Moro Reflex – The cutest of all the reflexes. This is the startle reflex and a baby's legs and arms will fly out if he hears a loud noise or feels unsupported – it would appear even in his dreams. My favourite part about it is that it looks like he's doing 'jazz hands' or 'spirit fingers' and so each time he does it we say “Ta daaah!” Yes, this kid is going to grow up with a complex. Either that or become a dancer.

Nappies – When he was first born Tricky was put in Huggies newborn nappies that the hospital provided and they had an 'indicator panel' that went from yellow to blue when he needed to be changed – the was no opening up the side of the nappy to check. Then when he was about five weeks old he was big enough to fit in to his funky and environmentally friendlier, modern cloth nappies. The only downfall is that they most definitely do not come with a fancy indicator panel. Unless you count the wet patch on his pants the couple of times they've leaked?

Odours – This alone puts many people off having children in the first place. I had been told that if breastmilk goes in the top end, the stuff that comes out the bottom end doesn't smell (babies who have to have formula have been known to make the wallpaper curl). I didn't believe it at all. But I'm delighted to say it is sorta true – it does smell a little bit, but it is a very sweet smell and isn't offensive at all. I wouldn't go so far as to put it in a perfume and spray it on myself, but it's not bad. When Tricky starts on solids though, it'll be pegs on noses time.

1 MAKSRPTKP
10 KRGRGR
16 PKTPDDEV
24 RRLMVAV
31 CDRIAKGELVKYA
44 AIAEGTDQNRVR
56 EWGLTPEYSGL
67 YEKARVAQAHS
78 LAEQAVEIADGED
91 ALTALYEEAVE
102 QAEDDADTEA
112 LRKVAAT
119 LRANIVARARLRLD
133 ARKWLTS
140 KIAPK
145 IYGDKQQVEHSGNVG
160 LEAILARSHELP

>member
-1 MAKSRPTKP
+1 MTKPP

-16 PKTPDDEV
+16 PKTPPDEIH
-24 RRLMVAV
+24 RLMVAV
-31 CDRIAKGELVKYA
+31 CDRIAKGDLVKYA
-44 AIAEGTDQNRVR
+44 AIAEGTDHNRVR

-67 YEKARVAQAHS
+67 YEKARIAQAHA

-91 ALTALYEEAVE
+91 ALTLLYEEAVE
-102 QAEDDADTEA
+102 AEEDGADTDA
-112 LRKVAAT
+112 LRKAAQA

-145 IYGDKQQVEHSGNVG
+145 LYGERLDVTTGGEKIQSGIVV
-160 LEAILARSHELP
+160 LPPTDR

Palmar Grasp – Another reflex, the one responsible for the oh so cute way a bub will grab your finger and NEVER LET GO. And even though it's a reflex I still feel loved when he does it.

Questions – Hundreds of questions a day zoom through my head but they all revolve around one thing: Is that normal? Am I supposed to do this? Is he meant to do that? What did parents do before Google? But how many questions must be going through a baby's head? What is that? Who is this? Is that smell coming from me?

Rooting Reflex – This is where you brush their cheek they will turn that way and open up their mouth, ready for a feed. In the earlier days when we had no idea what each cry meant (we only have half a clue now), it was a great way to see if he was hungry because if he was he wouldn't just turn his head, he'd lunge violently in that direction. We call it 'gobbing' and sometimes Hubby will bring Tricky over to me and say “Here, you take him, he's gobbing my shirt.”